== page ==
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China has rolled out a sweeping crackdown on box-office fraud at the multiplex this week, outing some 326 local cinemas for cooking the books. The action marks the first major enforcement of the country’s new film law, which went into effect March 1.
China’s media regulator released a public list of offenders on Tuesday, with one official calling box-office fraud a “chronic disease” holding back the healthy development of the film industry.
The offending cinemas have been slapped with screening suspensions and steep fines, depending on the level of their crimes. They also are required to return all misappropriated funds to the film producers and distributors affected.
Sixty-three cinemas were found guilty of fraud amounting to approximately RMB 1 million (about $145,000) in 2016. As punishment, they have been ordered closed for 90 days beginning March 27.
Another 63 cinemas were ordered closed for 60 days over fraud totaling RMB 500,000 to RMB 1 million, while 110 more reported fraudulent numbers between RMB 100,000 and 500,000, resulting in a fine of RMB 200,000. The rest were let off with warnings.
Chinese cinemas have been known to employ various techniques to game the box office, such as under-reporting ticket sales, reporting profits from one film to another, or selling tickets to distributors in bulk (tickets to the distributors’ own titles) to create the false appearance of a hit film for marketing gain.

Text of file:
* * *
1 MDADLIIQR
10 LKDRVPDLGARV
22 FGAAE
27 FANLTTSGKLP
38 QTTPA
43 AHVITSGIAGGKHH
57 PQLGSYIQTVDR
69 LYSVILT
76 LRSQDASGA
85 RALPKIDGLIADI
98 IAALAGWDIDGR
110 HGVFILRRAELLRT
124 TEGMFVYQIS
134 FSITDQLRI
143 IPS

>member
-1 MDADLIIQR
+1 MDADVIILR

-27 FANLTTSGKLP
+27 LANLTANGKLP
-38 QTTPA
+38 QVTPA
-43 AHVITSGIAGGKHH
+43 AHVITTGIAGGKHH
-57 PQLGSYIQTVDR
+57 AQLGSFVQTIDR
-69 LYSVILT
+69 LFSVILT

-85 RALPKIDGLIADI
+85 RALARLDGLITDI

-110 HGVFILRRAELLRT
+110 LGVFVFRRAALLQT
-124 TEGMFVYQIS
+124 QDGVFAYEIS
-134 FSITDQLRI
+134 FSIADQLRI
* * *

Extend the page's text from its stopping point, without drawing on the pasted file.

The raid on legerdemain at the ticket gates will be welcome news to Hollywood, which has come to rely on China, the world’s second-largest film market, as a major source of revenue.
As recently as 2013, industry experts believed that at least 10 percent of all Chinese box-office sales were lost to fraud.
In September 2015, China Film Group was caught rigging grosses in favor of a state propaganda picture, The Hundred Regiments Offensive, released to coincide with the 70th anniversary of the end of World War II. CFG issued a set of orders and incentives to Chinese theater chains designed to boost the movie’s performance, which resulted in theaters reallocating revenue from competing films — notably Paramount’s Terminator: Genisys, which was believed to have lost as much as $11 million due to money siphoned away from it.
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